Refining continues to be the hottest ticket in energy. And despite my hesitancy to buy highflying stocks, some secondary plays continue to represent value and are worthy of continued support or even new positions if you're not in the refining space yet.
I talk all the time about the differential between West Texas Intermediate and Brent crude, because that spread very succinctly outlines the margins that refiners in the mid-continent can capture, and therefore their profitability. If you look out on the curve of that spread, you see a very rapid narrowing of differentials going through 2013 and into 2014. That would indicate that at least some of the refining stocks are well overpriced here and are "cruisin' for a bruisin'" sometime later this year.
But it might not happen that way, and I'll give you two quick reasons why spreads could remain very wide for much longer than the futures indicate.
One, the Seaway pipeline has had a world of problems in its turnaround. Maintenance issues have plagued the fix from bringing oil up from the Gulf Coast to now bringing it down from Cushing, Okla. Despite pump station additions and modifications, the pipeline hasn't yet come close to reaching its proposed 400,000-barrel-per-day capacity and likely won't do so for several more months. Add to that the newest glut already forming in the Gulf Coast itself, and it's hard to know where they'd put those barrels if they did get to full output anyway.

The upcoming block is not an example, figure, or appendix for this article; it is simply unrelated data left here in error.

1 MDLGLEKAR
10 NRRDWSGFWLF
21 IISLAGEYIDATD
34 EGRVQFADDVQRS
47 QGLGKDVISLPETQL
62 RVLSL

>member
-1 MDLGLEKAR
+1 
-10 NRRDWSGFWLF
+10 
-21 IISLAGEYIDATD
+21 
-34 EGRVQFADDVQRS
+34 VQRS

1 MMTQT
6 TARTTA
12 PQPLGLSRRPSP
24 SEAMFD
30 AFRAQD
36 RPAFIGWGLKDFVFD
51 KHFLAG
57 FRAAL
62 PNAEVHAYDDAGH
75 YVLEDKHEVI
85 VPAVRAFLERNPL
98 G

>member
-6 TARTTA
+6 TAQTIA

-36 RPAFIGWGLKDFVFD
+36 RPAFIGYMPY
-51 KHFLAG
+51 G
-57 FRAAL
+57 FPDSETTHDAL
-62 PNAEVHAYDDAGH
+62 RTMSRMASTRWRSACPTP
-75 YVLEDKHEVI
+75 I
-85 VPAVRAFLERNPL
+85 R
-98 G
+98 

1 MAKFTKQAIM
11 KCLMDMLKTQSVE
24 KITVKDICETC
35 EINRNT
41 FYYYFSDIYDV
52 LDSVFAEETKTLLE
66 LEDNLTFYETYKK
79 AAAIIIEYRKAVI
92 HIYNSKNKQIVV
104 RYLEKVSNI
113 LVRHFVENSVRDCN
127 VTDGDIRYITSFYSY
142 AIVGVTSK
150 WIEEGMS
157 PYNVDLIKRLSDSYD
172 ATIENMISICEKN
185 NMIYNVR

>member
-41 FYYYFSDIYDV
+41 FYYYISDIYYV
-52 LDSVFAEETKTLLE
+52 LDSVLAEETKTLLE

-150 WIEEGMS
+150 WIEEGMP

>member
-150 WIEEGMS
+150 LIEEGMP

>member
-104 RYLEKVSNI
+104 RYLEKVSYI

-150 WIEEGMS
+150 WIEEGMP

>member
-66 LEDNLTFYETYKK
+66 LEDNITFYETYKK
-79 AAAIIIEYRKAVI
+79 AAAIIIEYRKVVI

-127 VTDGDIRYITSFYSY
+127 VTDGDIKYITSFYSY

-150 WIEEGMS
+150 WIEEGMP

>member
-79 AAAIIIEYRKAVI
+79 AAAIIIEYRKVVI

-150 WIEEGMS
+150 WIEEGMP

Secondly, the Exxon Mobil (XOM) Kearl project in the Alberta oil sands is finally ready to ramp up. This monster new flow, along with increasing Bakken oil production and my belief that Keystone XL will be approved in March, will mean another flood of crude into an already swelled Cushing. The glut looks like it will not be relieved in 2013.
So one secondary play to look at is any company that can move Bakken crude out somewhere besides the Gulf Coast. And one idea is PBF Energy (PBF). PBF has been aggressively increasing its offloading capacity through rails at its East Coast Delaware City terminal and has ordered 2,000 more rail cars to move oil from the Bakken to the East, taking advantage of the arbitrage between cheap Dakota oil and East Coast spot prices.
As a transporter and not a refiner, PBF cannot capture all of the benefits of that arbitrage, but it can earn a healthy premium for high-grade sweet Bakken crude delivered on the East Coast, perhaps as much as an extra $2 a barrel. That's a sweet profit increase for this small transport firm, and it makes PBF much more "MLP-able" -- able to convert to a master limited partnership. That is a strong trend move in the space, and it would certainly add several dollars to the share price should it happen. It is a secondary play to be sure, but I like PBF energy here at $38.
Of course, it's a little late, but my recommendation of CVR Refining (CVRR) is still holding, even at $32, up smartly from its IPO price of $25. That's a direct refiner play, and the company has already announced a planned $4.22 dividend distribution for 2013 for a tasty 13% return, even with the big run from the IPO. I wouldn't initiate a position here, but for those who already have some, I wouldn't be afraid of adding to the position while still keeping a terrific average price.